In your home, there are probably several hard drives–in the computer you’re reading this on, your iPod, your Tivo, and other places you may not even be aware of. The hard drive is an amazing invention that allows for the storage of a practically limitless amount of information, and hard drives are everywhere, yet many people are completely unaware of how they work. Here are a few facts that you may not have known about hard drives, that might actually help you if you ever have a problem with any of the hard drives that you own.
1. When you delete data, it isn’t gone. It simply gets marked by your computer’s operating system for deletion (this process differs depending on whether you’re using a Windows, Mac, or Linux machine). That is, the computer tells the hard drive that the next time data is written, the drive should write the data over the old data. Until this occurs, the data’s still there, and some data recovery companies have even been able to recover data that was overwritten once or twice.
2.The heads of a hard drive operate in extremely close proximity to the platters. And when I say close, I mean close– if the heads of the hard drive were the size of a skyscraper, and the Earth was the platters of a hard drive (bad analogy, I know, but bear with it), the skyscraper would be travel about an inch from the ground to read data. Data is so densely packed onto drive platters that the heads simply have to be this close–and if they’re offset in the wrong direction, even slightly, data becomes completely inaccessible.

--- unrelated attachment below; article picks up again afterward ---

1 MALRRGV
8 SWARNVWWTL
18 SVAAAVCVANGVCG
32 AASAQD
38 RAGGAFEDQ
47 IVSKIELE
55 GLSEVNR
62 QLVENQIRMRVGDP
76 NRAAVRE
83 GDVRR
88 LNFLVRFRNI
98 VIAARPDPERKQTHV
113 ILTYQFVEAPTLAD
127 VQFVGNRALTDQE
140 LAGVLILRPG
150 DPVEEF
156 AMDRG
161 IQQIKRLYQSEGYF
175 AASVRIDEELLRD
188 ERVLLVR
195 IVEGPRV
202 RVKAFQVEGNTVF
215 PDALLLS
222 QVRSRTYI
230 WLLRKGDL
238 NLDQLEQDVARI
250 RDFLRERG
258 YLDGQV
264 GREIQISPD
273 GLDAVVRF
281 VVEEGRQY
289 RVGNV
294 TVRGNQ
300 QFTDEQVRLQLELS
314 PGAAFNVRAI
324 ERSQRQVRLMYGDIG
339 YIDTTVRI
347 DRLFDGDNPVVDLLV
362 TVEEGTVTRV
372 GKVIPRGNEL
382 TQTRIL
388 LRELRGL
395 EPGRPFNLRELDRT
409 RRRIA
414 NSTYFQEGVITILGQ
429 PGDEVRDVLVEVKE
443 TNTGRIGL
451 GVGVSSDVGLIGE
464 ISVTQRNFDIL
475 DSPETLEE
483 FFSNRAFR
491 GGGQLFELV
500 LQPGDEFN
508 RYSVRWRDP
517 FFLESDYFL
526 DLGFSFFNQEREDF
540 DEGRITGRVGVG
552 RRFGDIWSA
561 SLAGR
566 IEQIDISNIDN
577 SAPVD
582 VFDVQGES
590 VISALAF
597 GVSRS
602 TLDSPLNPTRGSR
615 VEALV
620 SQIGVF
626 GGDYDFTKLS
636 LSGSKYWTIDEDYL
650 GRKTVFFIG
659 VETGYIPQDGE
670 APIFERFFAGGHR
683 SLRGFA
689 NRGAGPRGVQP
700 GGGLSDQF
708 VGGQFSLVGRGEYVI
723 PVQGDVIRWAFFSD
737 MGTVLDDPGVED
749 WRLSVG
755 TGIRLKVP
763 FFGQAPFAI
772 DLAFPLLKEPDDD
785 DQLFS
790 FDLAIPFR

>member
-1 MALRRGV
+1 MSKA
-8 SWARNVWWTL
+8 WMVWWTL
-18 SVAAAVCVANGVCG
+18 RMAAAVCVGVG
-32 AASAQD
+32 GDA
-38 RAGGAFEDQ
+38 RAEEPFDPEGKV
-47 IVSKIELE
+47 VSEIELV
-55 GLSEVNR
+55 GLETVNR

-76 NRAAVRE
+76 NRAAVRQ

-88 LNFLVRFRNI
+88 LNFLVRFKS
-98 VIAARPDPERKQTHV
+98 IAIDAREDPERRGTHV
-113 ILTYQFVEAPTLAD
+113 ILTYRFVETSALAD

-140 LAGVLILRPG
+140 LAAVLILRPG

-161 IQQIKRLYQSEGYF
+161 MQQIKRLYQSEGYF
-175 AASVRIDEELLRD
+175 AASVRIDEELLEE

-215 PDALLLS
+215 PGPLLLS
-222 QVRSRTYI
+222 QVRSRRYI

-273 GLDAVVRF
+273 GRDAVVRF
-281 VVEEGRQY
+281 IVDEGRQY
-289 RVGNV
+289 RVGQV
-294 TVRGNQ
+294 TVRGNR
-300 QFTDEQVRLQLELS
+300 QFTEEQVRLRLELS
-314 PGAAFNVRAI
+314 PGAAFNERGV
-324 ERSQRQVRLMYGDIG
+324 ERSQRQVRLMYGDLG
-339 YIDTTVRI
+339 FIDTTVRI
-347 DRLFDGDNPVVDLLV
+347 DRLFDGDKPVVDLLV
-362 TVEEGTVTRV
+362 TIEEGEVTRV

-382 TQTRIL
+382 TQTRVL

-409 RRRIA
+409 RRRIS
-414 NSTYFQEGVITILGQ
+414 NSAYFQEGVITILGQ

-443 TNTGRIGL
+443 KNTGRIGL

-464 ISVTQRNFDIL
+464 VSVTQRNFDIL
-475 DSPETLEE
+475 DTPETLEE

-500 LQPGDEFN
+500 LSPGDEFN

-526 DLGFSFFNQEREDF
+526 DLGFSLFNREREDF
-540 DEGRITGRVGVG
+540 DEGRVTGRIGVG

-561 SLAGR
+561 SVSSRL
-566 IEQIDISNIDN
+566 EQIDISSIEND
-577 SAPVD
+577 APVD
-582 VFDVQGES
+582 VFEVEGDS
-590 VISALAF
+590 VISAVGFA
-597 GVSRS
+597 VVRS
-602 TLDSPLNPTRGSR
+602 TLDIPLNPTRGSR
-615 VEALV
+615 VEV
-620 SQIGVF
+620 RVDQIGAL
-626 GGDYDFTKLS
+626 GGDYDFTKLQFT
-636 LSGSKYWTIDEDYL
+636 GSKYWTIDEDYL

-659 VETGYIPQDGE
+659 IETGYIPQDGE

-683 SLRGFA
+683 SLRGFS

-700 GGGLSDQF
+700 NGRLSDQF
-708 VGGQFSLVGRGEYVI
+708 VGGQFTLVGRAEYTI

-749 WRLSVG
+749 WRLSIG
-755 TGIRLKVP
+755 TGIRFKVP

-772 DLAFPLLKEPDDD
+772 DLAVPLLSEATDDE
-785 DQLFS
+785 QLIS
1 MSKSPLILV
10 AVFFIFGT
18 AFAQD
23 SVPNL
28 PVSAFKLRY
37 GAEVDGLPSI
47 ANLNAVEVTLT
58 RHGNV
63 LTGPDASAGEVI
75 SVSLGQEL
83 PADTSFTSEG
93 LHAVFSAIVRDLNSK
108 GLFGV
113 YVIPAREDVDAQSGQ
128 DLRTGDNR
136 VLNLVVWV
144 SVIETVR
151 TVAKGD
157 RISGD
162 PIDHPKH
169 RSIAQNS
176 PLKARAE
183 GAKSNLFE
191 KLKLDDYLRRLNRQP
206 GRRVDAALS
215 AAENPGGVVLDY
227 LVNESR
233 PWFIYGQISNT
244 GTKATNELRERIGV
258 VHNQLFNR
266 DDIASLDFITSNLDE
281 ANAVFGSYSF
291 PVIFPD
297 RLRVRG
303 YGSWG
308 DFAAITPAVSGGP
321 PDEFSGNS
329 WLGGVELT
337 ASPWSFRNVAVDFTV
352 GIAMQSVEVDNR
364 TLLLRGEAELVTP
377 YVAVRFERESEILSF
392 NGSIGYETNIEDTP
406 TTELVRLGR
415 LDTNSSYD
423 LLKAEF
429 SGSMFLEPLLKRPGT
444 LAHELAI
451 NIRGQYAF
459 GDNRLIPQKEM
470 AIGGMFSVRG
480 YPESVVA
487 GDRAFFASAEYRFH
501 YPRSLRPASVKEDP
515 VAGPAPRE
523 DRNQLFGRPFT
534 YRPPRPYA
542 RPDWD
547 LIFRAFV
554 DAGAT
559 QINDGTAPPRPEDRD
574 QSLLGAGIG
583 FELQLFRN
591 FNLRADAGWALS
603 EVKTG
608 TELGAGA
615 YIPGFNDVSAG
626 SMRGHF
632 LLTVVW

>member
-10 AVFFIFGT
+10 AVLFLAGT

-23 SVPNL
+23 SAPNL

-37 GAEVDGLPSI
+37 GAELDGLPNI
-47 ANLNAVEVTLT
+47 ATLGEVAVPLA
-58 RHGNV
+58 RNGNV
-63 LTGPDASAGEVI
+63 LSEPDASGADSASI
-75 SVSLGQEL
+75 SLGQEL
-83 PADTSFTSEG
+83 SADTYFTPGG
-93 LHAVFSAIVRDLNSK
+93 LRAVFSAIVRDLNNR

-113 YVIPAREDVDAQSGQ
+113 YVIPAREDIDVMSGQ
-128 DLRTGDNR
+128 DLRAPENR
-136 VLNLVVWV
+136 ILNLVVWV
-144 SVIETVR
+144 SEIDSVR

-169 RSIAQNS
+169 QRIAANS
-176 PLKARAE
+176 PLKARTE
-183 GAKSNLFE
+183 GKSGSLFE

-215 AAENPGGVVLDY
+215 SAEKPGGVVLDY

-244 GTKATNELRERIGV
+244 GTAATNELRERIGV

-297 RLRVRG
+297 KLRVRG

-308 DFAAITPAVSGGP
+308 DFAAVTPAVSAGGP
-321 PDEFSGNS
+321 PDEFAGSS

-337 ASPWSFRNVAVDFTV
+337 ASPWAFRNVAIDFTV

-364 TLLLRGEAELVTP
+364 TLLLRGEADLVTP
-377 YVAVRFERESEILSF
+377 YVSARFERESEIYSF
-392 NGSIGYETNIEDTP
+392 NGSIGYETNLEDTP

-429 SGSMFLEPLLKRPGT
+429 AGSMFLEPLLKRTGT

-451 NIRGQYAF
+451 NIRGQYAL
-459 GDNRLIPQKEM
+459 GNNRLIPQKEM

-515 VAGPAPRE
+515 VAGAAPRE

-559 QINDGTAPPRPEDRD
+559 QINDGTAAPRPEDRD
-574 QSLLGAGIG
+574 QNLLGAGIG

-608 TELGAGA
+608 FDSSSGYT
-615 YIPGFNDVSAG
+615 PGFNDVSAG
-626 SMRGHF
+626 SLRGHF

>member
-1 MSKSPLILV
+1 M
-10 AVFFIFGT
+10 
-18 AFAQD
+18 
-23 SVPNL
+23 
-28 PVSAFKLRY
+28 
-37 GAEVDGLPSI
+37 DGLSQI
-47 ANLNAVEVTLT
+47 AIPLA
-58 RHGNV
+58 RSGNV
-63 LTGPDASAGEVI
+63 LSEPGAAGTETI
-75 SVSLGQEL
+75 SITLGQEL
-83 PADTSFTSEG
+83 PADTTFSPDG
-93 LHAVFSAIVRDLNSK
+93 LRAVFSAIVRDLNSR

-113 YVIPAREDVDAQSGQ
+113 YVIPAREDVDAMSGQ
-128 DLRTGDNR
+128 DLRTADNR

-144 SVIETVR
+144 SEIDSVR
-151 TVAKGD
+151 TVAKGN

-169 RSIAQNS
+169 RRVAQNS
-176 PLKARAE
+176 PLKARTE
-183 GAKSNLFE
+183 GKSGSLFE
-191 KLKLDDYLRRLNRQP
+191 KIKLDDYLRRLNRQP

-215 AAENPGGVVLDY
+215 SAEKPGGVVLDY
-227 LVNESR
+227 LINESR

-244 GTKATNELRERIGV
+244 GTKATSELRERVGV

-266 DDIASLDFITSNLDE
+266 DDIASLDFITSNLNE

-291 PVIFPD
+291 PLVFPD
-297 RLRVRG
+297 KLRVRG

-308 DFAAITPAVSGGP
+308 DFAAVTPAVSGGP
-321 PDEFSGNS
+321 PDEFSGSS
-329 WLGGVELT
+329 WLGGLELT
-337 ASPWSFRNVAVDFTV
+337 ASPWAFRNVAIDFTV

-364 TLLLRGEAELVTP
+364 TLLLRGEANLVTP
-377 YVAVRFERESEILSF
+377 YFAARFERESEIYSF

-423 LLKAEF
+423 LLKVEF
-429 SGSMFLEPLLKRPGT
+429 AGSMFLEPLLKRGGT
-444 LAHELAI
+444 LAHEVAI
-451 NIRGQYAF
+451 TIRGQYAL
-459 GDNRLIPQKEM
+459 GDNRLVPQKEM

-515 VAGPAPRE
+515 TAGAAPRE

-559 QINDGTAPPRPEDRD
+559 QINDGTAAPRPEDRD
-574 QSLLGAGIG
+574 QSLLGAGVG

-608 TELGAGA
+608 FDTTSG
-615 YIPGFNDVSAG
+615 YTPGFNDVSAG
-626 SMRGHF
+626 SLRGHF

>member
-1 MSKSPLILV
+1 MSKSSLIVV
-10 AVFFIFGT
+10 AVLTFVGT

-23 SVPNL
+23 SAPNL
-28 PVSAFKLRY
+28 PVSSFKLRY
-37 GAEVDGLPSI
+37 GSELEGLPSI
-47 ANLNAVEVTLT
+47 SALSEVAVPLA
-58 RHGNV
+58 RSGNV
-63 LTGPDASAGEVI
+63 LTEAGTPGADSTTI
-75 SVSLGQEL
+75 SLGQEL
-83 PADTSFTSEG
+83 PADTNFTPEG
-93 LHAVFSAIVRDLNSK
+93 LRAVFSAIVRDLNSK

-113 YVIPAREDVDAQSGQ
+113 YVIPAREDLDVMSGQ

3. Any contaminant on the platter of a hard drive will permanently damage it. Hard drives have special filters that prevent dust and other contaminants from infiltrating the area of the drive that contains the platters, since the heads operate so closely to those disks that any contaminant, even a micrometer in size, will break off the heads or cause them to touch down on the platters, scratching them–and removing the magnetic material that they store, which is your data. Hard drives are only worked on in class 100 clean rooms, the same rooms used in hospitals to prevent infection, for this reason.
4. Hard drives have extremely precise electronics. Many manufactures use a process that writes the electronics board (or PCB) of a hard drive slightly differently, enabling the drives to store more data, but preventing two PCBs, even from the same model drive, from being switched. Attempting to do so will cause permanent damage to many drives.
Do you have more hard drive facts to add to this list? Post in our comments section below.